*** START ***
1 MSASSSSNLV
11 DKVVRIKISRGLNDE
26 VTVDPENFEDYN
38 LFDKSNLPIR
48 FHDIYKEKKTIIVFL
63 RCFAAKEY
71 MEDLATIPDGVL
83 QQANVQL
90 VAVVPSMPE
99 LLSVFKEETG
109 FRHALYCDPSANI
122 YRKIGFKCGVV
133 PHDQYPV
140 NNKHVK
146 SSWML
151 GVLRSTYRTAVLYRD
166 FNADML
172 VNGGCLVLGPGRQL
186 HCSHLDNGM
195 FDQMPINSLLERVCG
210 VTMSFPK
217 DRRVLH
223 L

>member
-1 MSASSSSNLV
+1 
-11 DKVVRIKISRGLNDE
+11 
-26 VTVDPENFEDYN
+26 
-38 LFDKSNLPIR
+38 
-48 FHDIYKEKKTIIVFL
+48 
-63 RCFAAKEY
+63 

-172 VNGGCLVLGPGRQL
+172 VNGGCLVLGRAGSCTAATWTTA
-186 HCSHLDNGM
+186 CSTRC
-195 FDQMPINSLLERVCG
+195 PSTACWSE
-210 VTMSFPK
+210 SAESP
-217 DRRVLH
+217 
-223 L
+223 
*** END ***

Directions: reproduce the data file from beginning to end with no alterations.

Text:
1 MSASSSSNLV
11 DKVVRIKISRGLNDE
26 VTVDPENFEDYN
38 LFDKSNLPIR
48 FHDIYKEKKTIIVFL
63 RCFAAKEY
71 MEDLATIPDGVL
83 QQANVQL
90 VAVVPSMPE
99 LLSVFKEETG
109 FRHALYCDPSANI
122 YRKIGFKCGVV
133 PHDQYPV
140 NNKHVK
146 SSWML
151 GVLRSTYRTAVLYRD
166 FNADML
172 VNGGCLVLGPGRQL
186 HCSHLDNGM
195 FDQMPINSLLERVCG
210 VTMSFPK
217 DRRVLH
223 L

>member
-1 MSASSSSNLV
+1 
-11 DKVVRIKISRGLNDE
+11 
-26 VTVDPENFEDYN
+26 
-38 LFDKSNLPIR
+38 
-48 FHDIYKEKKTIIVFL
+48 
-63 RCFAAKEY
+63 

-172 VNGGCLVLGPGRQL
+172 VNGGCLVLGRAGSCTAATWTTA
-186 HCSHLDNGM
+186 CSTRC
-195 FDQMPINSLLERVCG
+195 PSTACWSE
-210 VTMSFPK
+210 SAESP
-217 DRRVLH
+217 
-223 L
+223 